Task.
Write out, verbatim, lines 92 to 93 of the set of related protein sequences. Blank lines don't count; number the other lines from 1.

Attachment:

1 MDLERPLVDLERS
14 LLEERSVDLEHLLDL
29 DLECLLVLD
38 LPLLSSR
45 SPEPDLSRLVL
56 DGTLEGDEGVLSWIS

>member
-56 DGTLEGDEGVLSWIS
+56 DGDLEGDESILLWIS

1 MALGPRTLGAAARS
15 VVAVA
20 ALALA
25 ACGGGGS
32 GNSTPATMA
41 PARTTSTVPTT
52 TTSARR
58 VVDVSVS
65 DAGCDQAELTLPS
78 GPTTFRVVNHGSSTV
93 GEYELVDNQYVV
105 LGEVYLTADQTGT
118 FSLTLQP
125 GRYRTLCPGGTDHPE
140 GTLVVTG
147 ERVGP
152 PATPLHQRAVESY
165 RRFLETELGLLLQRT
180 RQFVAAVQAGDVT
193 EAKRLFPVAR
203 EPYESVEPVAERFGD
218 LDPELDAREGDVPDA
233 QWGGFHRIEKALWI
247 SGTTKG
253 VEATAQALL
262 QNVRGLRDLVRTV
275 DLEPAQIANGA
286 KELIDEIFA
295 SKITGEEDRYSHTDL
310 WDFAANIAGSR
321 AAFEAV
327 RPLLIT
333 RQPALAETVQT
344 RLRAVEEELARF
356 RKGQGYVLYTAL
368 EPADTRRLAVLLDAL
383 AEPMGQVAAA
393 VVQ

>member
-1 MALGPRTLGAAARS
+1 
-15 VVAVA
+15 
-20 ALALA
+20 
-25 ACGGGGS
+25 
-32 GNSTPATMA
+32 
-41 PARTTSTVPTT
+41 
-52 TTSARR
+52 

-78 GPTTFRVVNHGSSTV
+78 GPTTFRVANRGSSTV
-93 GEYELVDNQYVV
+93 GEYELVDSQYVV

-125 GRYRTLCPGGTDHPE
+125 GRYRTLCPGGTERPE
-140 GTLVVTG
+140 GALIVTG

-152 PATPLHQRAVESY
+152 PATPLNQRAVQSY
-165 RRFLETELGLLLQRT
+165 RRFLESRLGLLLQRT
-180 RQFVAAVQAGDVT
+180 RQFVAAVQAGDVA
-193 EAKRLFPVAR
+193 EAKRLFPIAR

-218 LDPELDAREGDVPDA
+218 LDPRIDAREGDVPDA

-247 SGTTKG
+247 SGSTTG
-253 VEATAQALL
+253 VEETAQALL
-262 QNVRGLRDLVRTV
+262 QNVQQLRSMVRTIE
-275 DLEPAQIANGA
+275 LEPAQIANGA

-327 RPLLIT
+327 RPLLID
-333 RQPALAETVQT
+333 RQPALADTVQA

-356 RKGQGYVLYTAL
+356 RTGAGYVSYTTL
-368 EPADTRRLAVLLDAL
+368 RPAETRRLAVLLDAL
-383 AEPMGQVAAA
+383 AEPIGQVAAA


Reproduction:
+333 RQPALADTVQA

-356 RKGQGYVLYTAL